If that wasn’t bad enough, they were given less than a month’s notice between the announcement and the implementation of the higher limit, which came into force on 1 April 2019.
To understand more about the impact this is already having on advisers’ PI cover, International Adviser reached out to over a dozen insurance firms.
None of which were willing to speak to the press.
However, Matthew Whinney, managing director of Whinney insurance Brokers, agreed to shed some light on the repercussions of the latest regulatory changes.
Cost is up but applications are steady
“There hasn’t been a drop in PI applications; because, in order to trade as an IFA, you need to have PI insurance,” Whinney told IA.
“We have seen an increase in the cost IFAs are paying for PI cover; and, over the last few months, we have seen advisers looking to be more cautious around defined benefit (DB) pension transfer advice, because advising in that area has had a significant impact in the premiums they pay.”
There have been a number of incidences where investors have pulled their money out of DB schemes and lost it by investing in high risk, esoteric funds.
Firms had already started to feel the pressure after the collapse of British Steel and Carillion, but this is now pushing them over the edge.
To advise or not to advise?
This is why firms who advise clients on pension transfers risk paying almost double the insurance than firms who do not, Whinney said.
Between DB transfer advice and the higher compensation limit, financial advisers are being hit with higher PI covers.
“We’ve seen increases of circa 40% in cost in some cases,” Whinney admitted.
Worst-case scenarios could see PI premiums go up by 200% to 500%, the Financial Conduct Authority (FCA) said.
How is PI cover calculated?
According to Whinney: “PI insurance premiums are based on the advisers’ revenue, but most importantly on their claims record and the areas of work they are advising on – a big focus at the moment is on DB pension transfers.
“Certainly, the increase in compensation has made a difference for those advising in high risk areas, such as DB transfers.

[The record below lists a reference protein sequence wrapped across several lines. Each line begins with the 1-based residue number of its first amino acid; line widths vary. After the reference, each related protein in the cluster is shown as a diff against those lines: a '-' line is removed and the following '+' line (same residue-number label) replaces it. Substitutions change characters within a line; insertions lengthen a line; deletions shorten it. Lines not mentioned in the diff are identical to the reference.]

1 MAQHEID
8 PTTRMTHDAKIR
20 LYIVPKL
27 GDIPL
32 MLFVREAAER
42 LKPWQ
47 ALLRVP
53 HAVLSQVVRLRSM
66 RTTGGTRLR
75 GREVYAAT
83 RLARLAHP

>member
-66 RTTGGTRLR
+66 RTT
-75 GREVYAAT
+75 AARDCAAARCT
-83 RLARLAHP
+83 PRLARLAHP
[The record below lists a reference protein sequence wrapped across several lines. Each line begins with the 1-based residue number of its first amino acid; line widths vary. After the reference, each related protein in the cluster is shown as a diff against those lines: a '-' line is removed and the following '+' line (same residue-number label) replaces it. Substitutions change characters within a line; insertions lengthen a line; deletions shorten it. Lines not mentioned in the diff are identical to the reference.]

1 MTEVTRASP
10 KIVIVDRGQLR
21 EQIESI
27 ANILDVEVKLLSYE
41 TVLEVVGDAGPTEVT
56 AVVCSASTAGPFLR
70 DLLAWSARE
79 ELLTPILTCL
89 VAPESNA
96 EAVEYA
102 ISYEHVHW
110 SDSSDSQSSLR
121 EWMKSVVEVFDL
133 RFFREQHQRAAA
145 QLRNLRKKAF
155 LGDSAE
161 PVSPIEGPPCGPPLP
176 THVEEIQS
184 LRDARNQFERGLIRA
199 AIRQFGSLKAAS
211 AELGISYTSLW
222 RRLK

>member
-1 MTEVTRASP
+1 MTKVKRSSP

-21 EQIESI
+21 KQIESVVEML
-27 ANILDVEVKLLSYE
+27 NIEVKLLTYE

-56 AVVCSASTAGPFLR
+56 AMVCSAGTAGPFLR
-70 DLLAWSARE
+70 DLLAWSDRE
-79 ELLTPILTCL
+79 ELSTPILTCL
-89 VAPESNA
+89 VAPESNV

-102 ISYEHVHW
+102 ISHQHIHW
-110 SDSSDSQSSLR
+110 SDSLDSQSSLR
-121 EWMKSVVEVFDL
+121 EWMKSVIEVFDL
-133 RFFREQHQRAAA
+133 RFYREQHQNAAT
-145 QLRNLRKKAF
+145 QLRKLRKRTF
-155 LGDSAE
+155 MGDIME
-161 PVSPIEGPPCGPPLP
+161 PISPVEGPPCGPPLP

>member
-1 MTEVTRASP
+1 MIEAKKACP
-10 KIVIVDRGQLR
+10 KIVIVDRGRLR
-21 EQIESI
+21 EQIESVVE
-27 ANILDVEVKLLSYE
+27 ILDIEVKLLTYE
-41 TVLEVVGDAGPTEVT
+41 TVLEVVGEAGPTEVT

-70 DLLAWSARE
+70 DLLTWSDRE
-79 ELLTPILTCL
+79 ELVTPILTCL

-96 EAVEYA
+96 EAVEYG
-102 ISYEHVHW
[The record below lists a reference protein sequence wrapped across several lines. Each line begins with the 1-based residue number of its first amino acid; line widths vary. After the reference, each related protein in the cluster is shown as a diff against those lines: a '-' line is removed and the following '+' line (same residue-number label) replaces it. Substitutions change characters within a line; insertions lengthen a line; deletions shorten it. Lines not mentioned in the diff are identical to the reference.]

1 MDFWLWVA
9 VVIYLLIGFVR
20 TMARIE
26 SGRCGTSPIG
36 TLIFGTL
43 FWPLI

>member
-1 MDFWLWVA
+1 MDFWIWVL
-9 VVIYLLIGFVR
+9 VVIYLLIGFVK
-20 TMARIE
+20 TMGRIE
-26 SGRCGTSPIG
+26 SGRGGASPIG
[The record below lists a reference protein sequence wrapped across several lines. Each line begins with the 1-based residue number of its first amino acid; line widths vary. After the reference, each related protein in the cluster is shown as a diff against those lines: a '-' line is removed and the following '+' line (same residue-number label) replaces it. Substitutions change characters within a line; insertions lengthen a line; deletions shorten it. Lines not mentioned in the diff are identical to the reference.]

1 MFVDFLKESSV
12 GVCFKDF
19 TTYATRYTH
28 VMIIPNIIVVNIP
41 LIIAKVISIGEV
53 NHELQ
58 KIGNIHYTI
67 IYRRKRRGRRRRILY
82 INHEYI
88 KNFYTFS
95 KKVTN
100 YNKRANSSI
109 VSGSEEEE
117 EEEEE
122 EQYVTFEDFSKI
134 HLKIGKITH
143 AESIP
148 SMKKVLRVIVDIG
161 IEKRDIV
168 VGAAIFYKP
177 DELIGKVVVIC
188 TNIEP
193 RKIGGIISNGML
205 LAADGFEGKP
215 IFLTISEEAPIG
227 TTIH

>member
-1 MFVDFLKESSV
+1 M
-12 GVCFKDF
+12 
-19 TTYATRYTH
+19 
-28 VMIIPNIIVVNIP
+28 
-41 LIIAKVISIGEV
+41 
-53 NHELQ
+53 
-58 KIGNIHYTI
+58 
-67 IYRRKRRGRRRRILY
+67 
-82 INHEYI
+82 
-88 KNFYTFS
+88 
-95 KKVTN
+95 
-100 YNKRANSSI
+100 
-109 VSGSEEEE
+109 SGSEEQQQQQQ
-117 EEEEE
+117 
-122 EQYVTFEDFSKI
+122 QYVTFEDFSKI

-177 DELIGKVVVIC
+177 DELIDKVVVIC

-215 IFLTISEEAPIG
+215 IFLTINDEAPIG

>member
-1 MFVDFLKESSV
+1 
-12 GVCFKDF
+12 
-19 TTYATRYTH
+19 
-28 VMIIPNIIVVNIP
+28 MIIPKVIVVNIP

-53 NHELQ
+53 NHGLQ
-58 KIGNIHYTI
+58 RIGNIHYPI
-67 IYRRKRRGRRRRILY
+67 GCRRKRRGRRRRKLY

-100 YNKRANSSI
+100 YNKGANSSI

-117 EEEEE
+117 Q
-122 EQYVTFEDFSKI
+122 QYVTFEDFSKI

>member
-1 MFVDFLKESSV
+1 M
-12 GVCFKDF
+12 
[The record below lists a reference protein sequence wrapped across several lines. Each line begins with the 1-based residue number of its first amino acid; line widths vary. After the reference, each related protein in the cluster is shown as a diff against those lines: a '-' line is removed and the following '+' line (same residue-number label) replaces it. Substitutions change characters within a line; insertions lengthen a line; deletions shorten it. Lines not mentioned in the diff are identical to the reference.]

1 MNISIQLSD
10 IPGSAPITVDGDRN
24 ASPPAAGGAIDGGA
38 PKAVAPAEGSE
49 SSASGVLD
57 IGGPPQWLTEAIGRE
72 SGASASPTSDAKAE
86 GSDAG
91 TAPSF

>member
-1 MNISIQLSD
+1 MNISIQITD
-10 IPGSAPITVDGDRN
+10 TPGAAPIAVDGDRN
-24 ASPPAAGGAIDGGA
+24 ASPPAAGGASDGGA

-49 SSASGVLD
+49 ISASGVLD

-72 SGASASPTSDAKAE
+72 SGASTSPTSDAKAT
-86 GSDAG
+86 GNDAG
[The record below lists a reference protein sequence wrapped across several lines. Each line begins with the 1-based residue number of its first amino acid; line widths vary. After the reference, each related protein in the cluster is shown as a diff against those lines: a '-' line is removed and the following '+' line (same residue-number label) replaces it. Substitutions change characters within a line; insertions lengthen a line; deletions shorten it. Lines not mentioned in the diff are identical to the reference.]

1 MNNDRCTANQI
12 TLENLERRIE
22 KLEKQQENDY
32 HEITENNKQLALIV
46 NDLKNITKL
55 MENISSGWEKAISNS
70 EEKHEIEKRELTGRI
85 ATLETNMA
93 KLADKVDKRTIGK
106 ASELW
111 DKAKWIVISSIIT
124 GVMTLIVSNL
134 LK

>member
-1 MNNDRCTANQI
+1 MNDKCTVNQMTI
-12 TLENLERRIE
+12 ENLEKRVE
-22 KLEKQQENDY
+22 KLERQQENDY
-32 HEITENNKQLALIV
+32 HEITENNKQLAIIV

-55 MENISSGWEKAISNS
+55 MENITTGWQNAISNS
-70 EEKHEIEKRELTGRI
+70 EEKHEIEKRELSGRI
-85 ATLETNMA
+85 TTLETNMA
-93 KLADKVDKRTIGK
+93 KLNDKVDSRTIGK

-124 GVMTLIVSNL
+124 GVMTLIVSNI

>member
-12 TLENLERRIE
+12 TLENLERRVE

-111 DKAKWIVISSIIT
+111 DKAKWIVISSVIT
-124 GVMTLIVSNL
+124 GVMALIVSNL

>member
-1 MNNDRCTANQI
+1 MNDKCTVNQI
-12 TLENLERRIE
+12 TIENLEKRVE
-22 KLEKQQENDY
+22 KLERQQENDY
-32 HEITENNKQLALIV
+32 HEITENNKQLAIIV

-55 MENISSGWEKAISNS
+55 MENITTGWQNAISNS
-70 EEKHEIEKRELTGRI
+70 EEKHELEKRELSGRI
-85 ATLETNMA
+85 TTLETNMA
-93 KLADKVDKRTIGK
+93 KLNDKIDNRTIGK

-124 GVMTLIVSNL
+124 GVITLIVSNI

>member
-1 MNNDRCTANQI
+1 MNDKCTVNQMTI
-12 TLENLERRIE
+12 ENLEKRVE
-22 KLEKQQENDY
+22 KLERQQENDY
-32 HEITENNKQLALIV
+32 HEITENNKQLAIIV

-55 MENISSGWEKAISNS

“I think it’s going to take some time for the market to adjust to this change, insurers are still coming to terms with it and reacting because there was quite a short time between the announcement and when the change became effective.”
Firms that could not upgrade their PI cover ahead of the 1 April changes will need to maintain higher levels of capital adequacy.
What can firms do?
Firms can try to mitigate their insurance premiums in two ways though, Whinney told IA.
First, financial advisers need to be extra cautious when (or if) they advise on high-risk areas and do as few as possible.
“The greater the risk in the insurer’s eye, the greater the premium they will pay,” he said.
Second, firms need to be able to show they have robust procedures they follow every single time.
“They should demonstrate that those procedures have been through a compliance process – usually through an external compliance adviser experienced in DB transfers – covering matters such as the clients’ attitude to pension transfer risk and critical yield.
“Ultimately, the onus is on the IFA to ensure they make an extremely strong case when advising a client to transfer a DB pension,” Whinney added.
Input from the regulator
The FCA received feedback from over 130 firms and individuals prior to its policy statement on the increase in compensation limit.
All of the ones sent by industry professionals argued against it.
Although the limit is now fully in effect, the industry is looking for more clarity from the regulator about what best practice looks like.
At the end of the day, “if firms cannot afford PI insurance cover and cannot raise capital adequacy, they don’t really have much of a choice but to close their DB pension transfer business”, Whinney told IA.
“We understand that FCA modelling expects around 1,000 firms to stop advising on DB pension transfers. Because if those firms can’t find the cover they can’t trade.”
IA reached out to the FCA to ask whether it intends to hold a consultation on how to deal with the aftermath of the compensation limit increase, but the watchdog said it did not plan anything more than what was set out in its policy statement.